This FAPAR image shows the vegetation index of northern India, just below the Himalayas. A band of terrain at the foot of the mountains shows a good to high index (green to red), while the land to the South shows a lower index (yellow).
In the midst of that green and red band is a whitish-yellow patch: the city of New Delhi. The land to the West of the city, in the state of Haryana, shows a higher index (red) than the land to the East (green), in the state of Uttar Pradesh.
Haryana is a landlocked state in northern India. The altitude of Haryana varies between 700 to 3600 ft (200 metres to 1200 metres) above sea level. An area of 1,553 km2 is covered by forest. Haryana has four main geographical features: the Yamuna-Ghaggar plain forming the largest part of the state, the Shivalik Hills to the northeast, semi-desert sandy plain to the southwest and the Aravalli Range in the south.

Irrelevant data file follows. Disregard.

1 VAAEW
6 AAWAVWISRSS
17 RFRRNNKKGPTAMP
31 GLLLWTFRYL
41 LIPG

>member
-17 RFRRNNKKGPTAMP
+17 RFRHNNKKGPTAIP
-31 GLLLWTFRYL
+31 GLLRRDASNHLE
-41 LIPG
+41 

Uttar Pradesh shares an international border with Nepal and is bounded by seven Indian states. Uttar Pradesh has 12.8% land under forest cover now. In spite of alarming deforestation and poaching of wild life, a diverse flora and fauna exists. It can be divided into two distinct hypsographical regions: the larger Gangetic Plain region in the north, and the smaller Vindhya Hills and Plateau Region in the south.
The former includes the Ganga-Yamuna Doab, the Ghaghra plains, the Ganga plains and the Terai. It has highly fertile alluvial soils and flat topography – (slope 2 m/km) – broken by numerous ponds, lakes and rivers. The Vindhya Hills and Plateau region it is characterised by hard rock strata and varied topography of hills, plains, valleys and plateau; limited availability of water makes the region relatively arid.